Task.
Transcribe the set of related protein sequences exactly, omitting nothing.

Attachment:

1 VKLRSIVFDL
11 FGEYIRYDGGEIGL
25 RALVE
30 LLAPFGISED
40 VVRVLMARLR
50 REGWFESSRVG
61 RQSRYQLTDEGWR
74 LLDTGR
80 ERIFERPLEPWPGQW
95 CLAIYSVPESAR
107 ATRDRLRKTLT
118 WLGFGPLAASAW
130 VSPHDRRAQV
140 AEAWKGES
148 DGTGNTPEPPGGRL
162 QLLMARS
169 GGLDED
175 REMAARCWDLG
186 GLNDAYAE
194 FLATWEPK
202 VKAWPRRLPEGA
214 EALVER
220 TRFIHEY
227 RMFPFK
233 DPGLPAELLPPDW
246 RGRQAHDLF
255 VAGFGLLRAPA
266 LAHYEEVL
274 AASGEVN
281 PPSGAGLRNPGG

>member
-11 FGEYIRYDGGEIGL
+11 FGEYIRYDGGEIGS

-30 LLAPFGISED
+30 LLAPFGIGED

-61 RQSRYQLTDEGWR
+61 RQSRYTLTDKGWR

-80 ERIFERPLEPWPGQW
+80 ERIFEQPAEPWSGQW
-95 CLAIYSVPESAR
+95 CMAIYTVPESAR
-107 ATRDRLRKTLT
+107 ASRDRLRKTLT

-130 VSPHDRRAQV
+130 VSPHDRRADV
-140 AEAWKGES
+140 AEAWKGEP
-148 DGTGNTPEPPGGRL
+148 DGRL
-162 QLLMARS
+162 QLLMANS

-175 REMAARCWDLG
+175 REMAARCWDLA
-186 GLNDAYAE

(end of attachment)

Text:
1 VKLRSIVFDL
11 FGEYIRYDGGEIGL
25 RALVE
30 LLAPFGISED
40 VVRVLMARLR
50 REGWFESSRVG
61 RQSRYQLTDEGWR
74 LLDTGR
80 ERIFERPLEPWPGQW
95 CLAIYSVPESAR
107 ATRDRLRKTLT
118 WLGFGPLAASAW
130 VSPHDRRAQV
140 AEAWKGES
148 DGTGNTPEPPGGRL
162 QLLMARS
169 GGLDED
175 REMAARCWDLG
186 GLNDAYAE
194 FLATWEPK
202 VKAWPRRLPEGA
214 EALVER
220 TRFIHEY
227 RMFPFK
233 DPGLPAELLPPDW
246 RGRQAHDLF
255 VAGFGLLRAPA
266 LAHYEEVL
274 AASGEVN
281 PPSGAGLRNPGG

>member
-11 FGEYIRYDGGEIGL
+11 FGEYIRYDGGEIGS

-30 LLAPFGISED
+30 LLAPFGIGED

-61 RQSRYQLTDEGWR
+61 RQSRYTLTDKGWR

-80 ERIFERPLEPWPGQW
+80 ERIFEQPAEPWSGQW
-95 CLAIYSVPESAR
+95 CMAIYTVPESAR
-107 ATRDRLRKTLT
+107 ASRDRLRKTLT

-130 VSPHDRRAQV
+130 VSPHDRRADV
-140 AEAWKGES
+140 AEAWKGEP
-148 DGTGNTPEPPGGRL
+148 DGRL
-162 QLLMARS
+162 QLLMANS

-175 REMAARCWDLG
+175 REMAARCWDLA
-186 GLNDAYAE